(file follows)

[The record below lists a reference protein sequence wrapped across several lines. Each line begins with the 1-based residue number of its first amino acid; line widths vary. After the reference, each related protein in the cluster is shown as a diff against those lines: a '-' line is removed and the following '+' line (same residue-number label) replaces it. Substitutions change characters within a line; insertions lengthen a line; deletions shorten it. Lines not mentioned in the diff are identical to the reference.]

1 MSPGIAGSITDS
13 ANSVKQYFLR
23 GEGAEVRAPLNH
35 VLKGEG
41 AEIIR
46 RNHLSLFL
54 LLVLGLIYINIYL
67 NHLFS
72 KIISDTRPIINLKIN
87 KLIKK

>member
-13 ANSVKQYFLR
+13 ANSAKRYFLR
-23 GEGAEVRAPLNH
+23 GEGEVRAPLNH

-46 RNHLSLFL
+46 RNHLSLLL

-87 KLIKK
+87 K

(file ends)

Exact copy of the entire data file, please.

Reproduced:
[The record below lists a reference protein sequence wrapped across several lines. Each line begins with the 1-based residue number of its first amino acid; line widths vary. After the reference, each related protein in the cluster is shown as a diff against those lines: a '-' line is removed and the following '+' line (same residue-number label) replaces it. Substitutions change characters within a line; insertions lengthen a line; deletions shorten it. Lines not mentioned in the diff are identical to the reference.]

1 MSPGIAGSITDS
13 ANSVKQYFLR
23 GEGAEVRAPLNH
35 VLKGEG
41 AEIIR
46 RNHLSLFL
54 LLVLGLIYINIYL
67 NHLFS
72 KIISDTRPIINLKIN
87 KLIKK

>member
-13 ANSVKQYFLR
+13 ANSAKRYFLR
-23 GEGAEVRAPLNH
+23 GEGEVRAPLNH

-46 RNHLSLFL
+46 RNHLSLLL

-87 KLIKK
+87 K